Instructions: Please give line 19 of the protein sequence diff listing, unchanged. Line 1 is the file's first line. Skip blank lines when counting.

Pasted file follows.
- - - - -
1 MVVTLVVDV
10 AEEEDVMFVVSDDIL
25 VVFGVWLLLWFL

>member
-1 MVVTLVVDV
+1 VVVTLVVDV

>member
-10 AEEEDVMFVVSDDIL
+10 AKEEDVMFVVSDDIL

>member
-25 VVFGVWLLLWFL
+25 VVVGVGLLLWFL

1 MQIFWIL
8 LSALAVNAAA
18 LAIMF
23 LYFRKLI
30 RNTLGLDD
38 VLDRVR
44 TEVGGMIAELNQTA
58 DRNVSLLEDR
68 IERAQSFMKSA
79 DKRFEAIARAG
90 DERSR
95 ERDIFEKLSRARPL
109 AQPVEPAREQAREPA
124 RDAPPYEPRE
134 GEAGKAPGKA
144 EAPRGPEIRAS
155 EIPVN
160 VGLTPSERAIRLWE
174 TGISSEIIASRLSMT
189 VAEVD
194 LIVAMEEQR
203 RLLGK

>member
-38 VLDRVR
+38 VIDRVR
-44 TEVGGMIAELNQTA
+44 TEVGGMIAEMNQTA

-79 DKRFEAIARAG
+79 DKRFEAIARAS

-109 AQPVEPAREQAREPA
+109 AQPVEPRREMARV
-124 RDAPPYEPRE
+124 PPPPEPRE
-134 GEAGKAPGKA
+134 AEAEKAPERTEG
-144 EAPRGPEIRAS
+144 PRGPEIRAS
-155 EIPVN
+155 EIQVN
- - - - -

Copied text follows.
44 TEVGGMIAELNQTA